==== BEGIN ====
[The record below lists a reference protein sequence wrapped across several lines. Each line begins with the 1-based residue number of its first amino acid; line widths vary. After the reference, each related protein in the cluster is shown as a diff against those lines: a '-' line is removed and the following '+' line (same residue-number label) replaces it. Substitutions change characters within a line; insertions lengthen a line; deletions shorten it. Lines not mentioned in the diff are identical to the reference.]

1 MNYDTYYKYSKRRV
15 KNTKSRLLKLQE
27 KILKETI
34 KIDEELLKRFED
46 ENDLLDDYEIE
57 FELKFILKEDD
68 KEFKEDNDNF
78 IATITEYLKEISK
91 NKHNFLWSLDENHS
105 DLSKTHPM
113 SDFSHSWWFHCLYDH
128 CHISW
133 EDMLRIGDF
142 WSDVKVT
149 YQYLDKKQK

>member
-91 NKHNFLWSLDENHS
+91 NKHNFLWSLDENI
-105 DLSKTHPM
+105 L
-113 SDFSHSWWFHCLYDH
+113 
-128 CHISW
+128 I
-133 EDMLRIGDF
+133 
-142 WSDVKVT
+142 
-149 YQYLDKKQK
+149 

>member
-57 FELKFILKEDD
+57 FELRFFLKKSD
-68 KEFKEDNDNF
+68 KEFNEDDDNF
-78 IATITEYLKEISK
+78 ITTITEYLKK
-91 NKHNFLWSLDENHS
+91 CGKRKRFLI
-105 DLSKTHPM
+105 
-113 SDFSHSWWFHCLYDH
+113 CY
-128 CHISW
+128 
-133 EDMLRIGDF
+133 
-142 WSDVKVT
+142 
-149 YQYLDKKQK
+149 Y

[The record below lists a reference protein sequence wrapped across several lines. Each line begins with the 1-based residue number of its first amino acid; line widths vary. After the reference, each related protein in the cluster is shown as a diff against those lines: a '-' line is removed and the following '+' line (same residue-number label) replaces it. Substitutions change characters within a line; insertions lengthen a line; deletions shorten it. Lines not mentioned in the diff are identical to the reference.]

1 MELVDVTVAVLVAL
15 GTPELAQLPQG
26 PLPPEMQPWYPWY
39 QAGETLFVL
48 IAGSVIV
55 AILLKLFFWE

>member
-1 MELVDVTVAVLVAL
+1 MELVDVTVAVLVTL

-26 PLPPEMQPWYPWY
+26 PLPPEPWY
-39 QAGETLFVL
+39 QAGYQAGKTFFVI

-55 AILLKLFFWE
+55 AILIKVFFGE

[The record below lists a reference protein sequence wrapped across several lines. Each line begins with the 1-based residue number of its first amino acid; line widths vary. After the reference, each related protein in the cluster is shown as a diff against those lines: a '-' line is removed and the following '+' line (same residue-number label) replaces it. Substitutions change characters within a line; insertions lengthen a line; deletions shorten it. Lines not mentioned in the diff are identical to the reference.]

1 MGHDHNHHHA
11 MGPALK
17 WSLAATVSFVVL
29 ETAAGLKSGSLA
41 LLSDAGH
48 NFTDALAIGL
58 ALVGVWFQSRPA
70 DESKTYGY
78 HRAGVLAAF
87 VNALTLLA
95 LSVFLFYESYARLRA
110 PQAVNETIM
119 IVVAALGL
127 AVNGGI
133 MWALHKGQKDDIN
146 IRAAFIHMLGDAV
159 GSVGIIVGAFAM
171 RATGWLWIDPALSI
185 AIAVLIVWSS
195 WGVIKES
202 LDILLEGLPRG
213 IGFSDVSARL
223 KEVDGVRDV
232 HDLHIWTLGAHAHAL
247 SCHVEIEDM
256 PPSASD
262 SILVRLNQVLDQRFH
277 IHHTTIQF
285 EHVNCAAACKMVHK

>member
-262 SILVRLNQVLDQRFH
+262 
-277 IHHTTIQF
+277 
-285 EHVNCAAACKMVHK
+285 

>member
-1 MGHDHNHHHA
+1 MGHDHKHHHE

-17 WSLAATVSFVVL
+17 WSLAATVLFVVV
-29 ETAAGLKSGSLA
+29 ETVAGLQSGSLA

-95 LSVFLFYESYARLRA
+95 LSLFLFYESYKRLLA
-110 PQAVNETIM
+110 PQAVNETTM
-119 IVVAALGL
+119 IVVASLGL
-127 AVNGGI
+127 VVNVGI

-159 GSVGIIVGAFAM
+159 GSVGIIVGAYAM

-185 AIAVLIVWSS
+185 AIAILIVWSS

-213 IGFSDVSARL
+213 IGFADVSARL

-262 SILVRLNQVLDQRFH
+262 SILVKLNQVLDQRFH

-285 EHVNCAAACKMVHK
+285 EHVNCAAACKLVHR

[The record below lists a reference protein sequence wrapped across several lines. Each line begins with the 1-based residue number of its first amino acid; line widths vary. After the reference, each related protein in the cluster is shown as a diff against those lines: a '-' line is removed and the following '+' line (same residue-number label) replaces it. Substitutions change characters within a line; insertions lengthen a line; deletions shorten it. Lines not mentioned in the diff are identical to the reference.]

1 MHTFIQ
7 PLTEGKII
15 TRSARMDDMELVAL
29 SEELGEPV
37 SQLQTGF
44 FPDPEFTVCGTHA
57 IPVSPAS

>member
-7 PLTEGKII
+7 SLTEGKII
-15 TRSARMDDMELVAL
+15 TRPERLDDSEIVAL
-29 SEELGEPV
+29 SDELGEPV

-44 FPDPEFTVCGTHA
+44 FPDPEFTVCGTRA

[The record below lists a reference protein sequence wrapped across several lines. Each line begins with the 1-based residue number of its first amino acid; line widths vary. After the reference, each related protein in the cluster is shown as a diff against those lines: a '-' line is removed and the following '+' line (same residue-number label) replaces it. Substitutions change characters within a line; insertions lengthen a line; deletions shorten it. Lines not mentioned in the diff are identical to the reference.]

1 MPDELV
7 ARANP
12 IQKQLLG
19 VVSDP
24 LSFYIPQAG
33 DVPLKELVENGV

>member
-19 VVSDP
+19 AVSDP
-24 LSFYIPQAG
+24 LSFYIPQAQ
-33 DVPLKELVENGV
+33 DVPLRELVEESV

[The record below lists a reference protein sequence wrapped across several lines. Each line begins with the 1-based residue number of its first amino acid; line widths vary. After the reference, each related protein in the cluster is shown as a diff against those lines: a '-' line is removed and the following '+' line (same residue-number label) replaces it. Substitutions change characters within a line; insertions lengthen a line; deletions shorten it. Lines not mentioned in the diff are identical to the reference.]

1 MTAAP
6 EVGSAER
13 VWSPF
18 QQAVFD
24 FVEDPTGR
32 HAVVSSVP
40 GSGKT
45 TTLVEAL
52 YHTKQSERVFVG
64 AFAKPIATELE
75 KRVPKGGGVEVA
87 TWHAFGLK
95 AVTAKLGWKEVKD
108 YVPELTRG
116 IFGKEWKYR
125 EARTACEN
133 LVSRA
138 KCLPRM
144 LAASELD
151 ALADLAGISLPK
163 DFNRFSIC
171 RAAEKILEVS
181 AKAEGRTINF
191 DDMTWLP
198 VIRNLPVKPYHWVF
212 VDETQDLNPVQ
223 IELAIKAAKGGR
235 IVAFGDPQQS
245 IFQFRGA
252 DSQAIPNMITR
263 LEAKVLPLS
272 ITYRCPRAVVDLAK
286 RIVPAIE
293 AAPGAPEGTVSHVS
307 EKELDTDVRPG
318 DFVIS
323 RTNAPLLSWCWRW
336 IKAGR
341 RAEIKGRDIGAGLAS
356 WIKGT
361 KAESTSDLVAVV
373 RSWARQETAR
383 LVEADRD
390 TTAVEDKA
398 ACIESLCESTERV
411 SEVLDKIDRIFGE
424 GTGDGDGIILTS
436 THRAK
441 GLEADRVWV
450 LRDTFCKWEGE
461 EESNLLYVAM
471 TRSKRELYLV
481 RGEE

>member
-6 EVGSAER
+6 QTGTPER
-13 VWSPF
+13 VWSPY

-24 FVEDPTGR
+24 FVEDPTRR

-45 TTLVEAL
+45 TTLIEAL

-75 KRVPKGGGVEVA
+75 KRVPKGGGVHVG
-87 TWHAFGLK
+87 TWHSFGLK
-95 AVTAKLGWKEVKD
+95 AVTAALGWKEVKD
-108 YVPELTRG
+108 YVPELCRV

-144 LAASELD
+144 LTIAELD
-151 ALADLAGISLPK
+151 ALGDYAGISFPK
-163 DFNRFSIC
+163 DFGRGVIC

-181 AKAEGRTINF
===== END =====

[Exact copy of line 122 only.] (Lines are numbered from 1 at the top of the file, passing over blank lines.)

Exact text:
+159 GSVGIIVGAYAM